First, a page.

Neurology Expert Forum
Vertigo and migraines
About This Forum:

This forum is for questions and support regarding neurology issues such as: Alzheimer's Disease, ALS, Autism, Brain Cancer, Cerebral Palsy, Chronic Pain, Epilepsy, Fibromyalgia, Headaches, MS, Neuralgia, Neuropathy, Parkinson's Disease, RSD, Sleep Disorders, Stroke, Traumatic Brain Injury.

Font Size:
A
A
A
Background:
Blank
Blank
Blank
Blank Blank

Vertigo and migraines

I have had vertigo since October 2010 which was believed to be brought on by a severe case of bronchitis and sinusitis which required 2 rounds of antibiotics and a round of steroids, with the onset of vertigo one week after the completion of the steroids.  This wasn't severe vertigo, only periodic falling with dizzy episodes lasting 10-30 seconds probably 20+ times a day.  After about 2 months I started experiencing migraines which were more severe when riding in a vehicle more than 30 minutes. Vehicles moving past me, flashing lights, windshield wipers moving and waiting on trains gave me sever headaches and extreme dizziness, therefore I can no longer drive. Migraines are now being treated with 180mg of Verapamil twice daily, which was the 6th medication tried to alleviate the migraines.  If travel longer than 45minutes Valium is required.  Just had vestibular testing which came back normal and now doctor wants to perform a spinal tap to check fluid pressure.  I am 48, overweight and also diabetic.  I am skeptical of this procedure and would like your opinion of this procedure.
1 Comment
Blank
Avatar_dr_m_tn
Thanks for using the forum. I am happy to address your questions, and my answer will be based on the information you provided here. Please make sure you recognize that this forum is for educational purposes only, and it does not substitute for a formal office visit with a doctor.

Without the ability to examine and obtain a history, I cannot tell you what the exact cause of the symptoms is. However I will try to provide you with some useful information.

Your physician may be recommending an lumbar puncture to rule out a condition known as pseudotumor cerebri, also known as idiopathic intracranial hypertension.  It is a disorder characterized clinically by headaches, and can also result in visual disturbance, tinnitus, nausea/vomiting, or dizziness.  The headache may originate behind the eyes, and worsen with eye movement, although presentation can be variable.  Pseudotumor cerebri predominantly occurs in people who are overweight, in women, and those who have taken specific medications such as retin-A (the acne medication), vitamin A, and tetracycline antibiotics.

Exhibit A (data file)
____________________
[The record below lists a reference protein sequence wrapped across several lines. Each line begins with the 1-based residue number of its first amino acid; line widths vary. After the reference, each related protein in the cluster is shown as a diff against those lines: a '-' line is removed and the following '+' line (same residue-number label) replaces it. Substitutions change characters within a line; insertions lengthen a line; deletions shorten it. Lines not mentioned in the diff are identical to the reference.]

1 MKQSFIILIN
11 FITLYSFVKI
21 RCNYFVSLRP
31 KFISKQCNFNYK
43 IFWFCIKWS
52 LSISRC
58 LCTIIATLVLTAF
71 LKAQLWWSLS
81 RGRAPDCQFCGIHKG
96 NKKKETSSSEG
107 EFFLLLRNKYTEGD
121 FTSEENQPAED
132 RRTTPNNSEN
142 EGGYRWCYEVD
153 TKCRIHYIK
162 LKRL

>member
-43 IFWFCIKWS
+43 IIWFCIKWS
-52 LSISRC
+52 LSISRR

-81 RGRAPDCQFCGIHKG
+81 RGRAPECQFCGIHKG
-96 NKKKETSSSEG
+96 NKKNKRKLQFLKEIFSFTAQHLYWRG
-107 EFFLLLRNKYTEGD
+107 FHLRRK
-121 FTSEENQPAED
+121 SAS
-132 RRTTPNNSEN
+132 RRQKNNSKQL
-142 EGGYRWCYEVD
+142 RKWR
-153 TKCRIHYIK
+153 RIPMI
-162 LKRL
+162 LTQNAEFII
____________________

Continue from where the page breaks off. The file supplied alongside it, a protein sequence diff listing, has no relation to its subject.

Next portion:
It is diagnosed based on clinical findings and the finding of a high cerebrospinal fluid pressure on lumbar puncture.  MRI imaging is typically done to rule out other causes of headache.  If papilledema (swelling of the optic disc) is seen on fundoscopic examination, it can also be helpful for diagnosis.

If other causes of headache have been excluded, and your neurologist has reason to suspect pseudotumor cerebri, a lumbar puncture would be a reasonable test to perform.  Serious complications from an lumbar puncture are rare, although there is a risk for bleeding or infection.  The most common complication is a post lumbar puncture headache, which usually resolves with bedrest.

Thank you for this opportunity to answer your questions, I hope you find the information I have provided useful, good luck.
Blank
Continue discussion Blank
Blank
Request an Appointment
MedHelp Health Answers
Blank
Weight Tracker
Weight Tracker
Start Tracking Now
RSS Expert Activity
242532_tn?1269553979
Blank
How to Silence Your Inner Critic an...
7 hrs ago by Roger Gould, M.D.Blank
242532_tn?1269553979
Blank
Emotional Eaters: How to Silence Yo...
Mar 26 by Roger Gould, M.D.Blank
1344197_tn?1392822771
Blank
Vaginal vs. Laparoscopic Hysterecto...
Feb 19 by J. Kyle Mathews, MD, DVMBlank